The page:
"Secretary Zinke's successor has a chance to move on from on an unfortunate Trump administration record of environmental mismanagement and decline," he added. "A well-managed Interior Department - one that puts the public good ahead of fossil fuel and mining industry demands - can be a boon to the entire country."
While Zinke remained defiant both in public and private this month - one-and-a-half weeks ago, he boasted that he would continue to attack his critics - Trump had little personal affection for him. The president was annoyed by a few of Zinke's actions, including a decision in January to exempt Florida from offshore drilling in an appearance with Gov. Rick Scott, R, which was not approved in advance by the White House, and a ruling to allow imports of elephant trophies. Zinke later reversed the elephant trophy decision, after Trump publicly intervened.
The secretary's final public appearance was Thursday night at his Christmas party, which he told White House staffers he wanted to have before his dismissal. He invited lobbyists and conservative activists to his executive suite, where he posed for photos in front of a large stuffed polar bear wearing a Santa cap, according to an attendee.
Mounted animals on the wall were fitted with ornaments.
"He still has big-time political ambitions," said one Republican with close ties to Zinke, who asked for anonymity in order to speak frankly.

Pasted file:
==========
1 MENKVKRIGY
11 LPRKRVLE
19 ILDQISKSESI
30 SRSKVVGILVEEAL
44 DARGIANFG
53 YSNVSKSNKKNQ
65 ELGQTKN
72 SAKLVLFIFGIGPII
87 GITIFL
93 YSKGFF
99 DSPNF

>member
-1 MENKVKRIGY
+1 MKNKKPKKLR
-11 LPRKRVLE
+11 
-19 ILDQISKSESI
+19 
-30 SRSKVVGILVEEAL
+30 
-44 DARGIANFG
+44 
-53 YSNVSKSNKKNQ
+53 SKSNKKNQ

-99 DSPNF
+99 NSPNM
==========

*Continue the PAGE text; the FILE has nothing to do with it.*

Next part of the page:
The jockeying has already begun to replace Zinke as secretary.
In addition to Bernhardt, outgoing Sen. Dean Heller, R-Nev., is a possible contender, according to Republicans who have been engaged in discussions with the administration in recent weeks. House Natural Resources Committee Chairman Rob Bishop, R-Utah, who will relinquish his gavel next month, is another candidate.
Zinke's resignation, which comes after Trump has replaced his attorney general and chief of staff, could be followed soon by other Cabinet departures. Both the positions of Homeland Security Kirstjen Nielsen and Commerce Secretary Wilbur Ross remain precarious, according to White House officials.
For the moment, Democrats like Senate Minority Leader Charles Schumer of New York were eager to crow about the latest departure.
"Ryan Zinke was one of the most toxic members of the cabinet in the way he treated our environment, our precious public lands, and the way he treated the government like it was his personal honey pot," Schumer said. "The swamp Cabinet will be a little less foul without him."
The Washington Post’s Lisa Rein contributed to this report.